SQL Agent impersonating users when running jobs and context errors

When running a SQL Server job that talks across databases within the same instance you can often come across:

Executed as user: Domain\user1. The server principal “Domain\user1” is not able to access the database “my_db1” under the current security context. [SQLSTATE 08004] (Error 916). The step failed.

And it won’t go away no matter how many privileges you throw at the offending users. Well, it turns out that is because a login/user with too many privileges won’t run the job as themselves, but will instead run it as the SQL Agent account, which may well not have the privileges you think it should.

And this can be a major problem if you’re using the job to extract data from Dynamics CRM filtered views as the SQL requires a valid Dynamics CRM licensed account to actually return any data.

Here’s a quick test script to show this.:

USE [msdb]
GO

declare @ReturnCode int
DECLARE @jobId BINARY(16)
EXEC @ReturnCode =  msdb.dbo.sp_add_job @job_name=N'perm test2',
		@owner_login_name=N'Domain\dbuser',
		@enabled=1,
		@job_id = @jobId OUTPUT
EXEC @ReturnCode = msdb.dbo.sp_add_jobstep @job_id=@jobId, @step_name=N'step 1',
		@step_id=1,
		@os_run_priority=0, @subsystem=N'TSQL',
		@command=N'select cast(ORIGINAL_LOGIN() as varchar(15)), cast(SUSER_NAME() as varchar(15)), cast(USER_NAME() as varchar(15))',
		@database_name=N'test_db',
		@flags=20

EXEC @ReturnCode = msdb.dbo.sp_add_jobserver @job_id=@jobId, @server_name=N'(local)'

select @jobId

--Run with usual user permissions
exec sp_start_job N'perm test2'	

waitfor delay '00:00:30'

--Grant Sysadmin role
EXEC master..sp_addsrvrolemember @loginame = N'Domain\dbuser', @rolename = N'sysadmin'

waitfor delay '00:00:30'

exec sp_start_job N'perm test2'

--Longer wait for permissions to really kick in
waitfor delay '00:30:00'

exec sp_start_job N'perm test2'

waitfor delay '00:00:30'

--Drop sysadmin role
EXEC master..sp_dropsrvrolemember @loginame = N'Domain\dbuser', @rolename = N'sysadmin'

waitfor delay '00:00:30'

exec sp_start_job N'perm test2'

waitfor delay '00:30:00'

exec sp_start_job N'perm test2'

waitfor delay '00:00:30'

--Get results from log.
select a.log from sysjobstepslogs a, sysjobsteps b where a.step_uid=b.step_uid and b.job_id=@JobId

Going through this, we create a simple job with a single step. Domain\dbuser is a standard SQL Login based on a windows account with a specific user entry into the test db. We run the job a number of times whilst granting and then revoking the sysadmin role to Domain\dbuser.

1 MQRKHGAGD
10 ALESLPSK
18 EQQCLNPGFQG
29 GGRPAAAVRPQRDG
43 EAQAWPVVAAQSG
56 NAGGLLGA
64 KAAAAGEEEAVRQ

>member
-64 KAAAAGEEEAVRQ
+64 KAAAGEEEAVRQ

We take the output from the logging table, format it a little better in notepad and get:

Job 'perm test2' : Step 1, 'step 1' : Began Executing 2012-04-30 10:28:18
--------------- --------------- ---------------
Domain\sqlagent Domain\dbuser   Domain\dbuser
(1 rows(s) affected)    

Job 'perm test2' : Step 1, 'step 1' : Began Executing 2012-04-30 10:29:18
--------------- --------------- ---------------
Domain\sqlagent Domain\dbuser   dbo
(1 rows(s) affected)    

Job 'perm test2' : Step 1, 'step 1' : Began Executing 2012-04-30 10:59:17
--------------- --------------- ---------------
Domain\sqlagent Domain\sqlagent dbo
(1 rows(s) affected)    

Job 'perm test2' : Step 1, 'step 1' : Began Executing 2012-04-30 11:00:17
--------------- --------------- ---------------
Domain\sqlagent Domain\sqlagent dbo
(1 rows(s) affected)    

Job 'perm test2' : Step 1, 'step 1' : Began Executing 2012-04-30 11:30:17
--------------- --------------- ---------------
Domain\sqlagent Domain\dbuser   Domain\dbuser
(1 rows(s) affected)

From this we can see that all actual logins to the DB are done under the Domain\sqlagent login, which is the windows account running my SQL Agent Service. Which makes sense as we’re running a job via it.

The interesting bit is who the SQL is running as and who it’s impersonating in the db.

1st Run – We’ve not done anything with our user so they appear as themselves and run under their own permission set in the db

2nd Run – Now we’ve granted serveradmin, they’re appear as themselve, but are running under the dbo permissions. No suprises here

3rd Run – Note that the script waits 30 minutes prior to this run. Now this is where it gets a little stranger. It appears that SQL Agent isn’t bothering to impersonate the user at all and just runs the query as itself.

4th Run – Role dropped from user, but SQL Agent hasn’t picked up on it yet

5th Run – Another 30 minute wait. And we’re back to where we were at the start.

So the login actually executing your job may not be the one you expect if you increase it’s permissions. It’s this that is being masked in the error message, the account that SQL Server claims can’t access the database under this context isn’t actually the account it’s using in this context. And it may even change after you first test it (a later post will investigate how long this takes) once SQL Agent picks up on the role

As always this shows that the best policy for sorting permission issues is to find the minimum level of permissions needed for a login to perform it’s job and only assign that. Many of the Server Roles give more access than most logins will ever need.

Stuart Moore

Stuart Moore

Nottingham based IT professional with over 15 years in the industry. Specialising in SQL Server, Infrastructure design, Disaster Recovery and Service Continuity management. Now happily probing the options the cloud provides

When not in front of a computer, is most likely to be found on the saddle of his bike

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